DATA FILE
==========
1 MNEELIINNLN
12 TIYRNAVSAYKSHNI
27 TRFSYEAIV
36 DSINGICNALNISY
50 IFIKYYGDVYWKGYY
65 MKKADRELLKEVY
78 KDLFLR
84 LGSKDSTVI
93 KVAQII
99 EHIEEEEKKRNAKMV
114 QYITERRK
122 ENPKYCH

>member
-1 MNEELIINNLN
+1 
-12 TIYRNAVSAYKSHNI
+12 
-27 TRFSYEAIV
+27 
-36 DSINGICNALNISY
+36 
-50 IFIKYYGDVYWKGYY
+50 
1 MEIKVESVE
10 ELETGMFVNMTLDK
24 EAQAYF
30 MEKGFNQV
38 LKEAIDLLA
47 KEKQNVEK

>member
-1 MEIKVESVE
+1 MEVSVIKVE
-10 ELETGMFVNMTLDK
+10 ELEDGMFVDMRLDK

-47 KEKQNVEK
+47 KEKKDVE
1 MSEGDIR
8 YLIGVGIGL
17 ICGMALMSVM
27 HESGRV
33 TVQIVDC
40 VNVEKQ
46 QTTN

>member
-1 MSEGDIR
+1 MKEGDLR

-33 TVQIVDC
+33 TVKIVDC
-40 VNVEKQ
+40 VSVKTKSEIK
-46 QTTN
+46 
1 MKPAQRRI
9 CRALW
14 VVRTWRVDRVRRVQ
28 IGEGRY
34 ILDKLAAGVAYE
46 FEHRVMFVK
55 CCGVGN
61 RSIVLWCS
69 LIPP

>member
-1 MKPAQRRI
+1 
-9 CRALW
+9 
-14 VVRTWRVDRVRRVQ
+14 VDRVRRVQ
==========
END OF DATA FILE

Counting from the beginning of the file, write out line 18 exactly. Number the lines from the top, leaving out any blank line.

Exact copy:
-27 TRFSYEAIV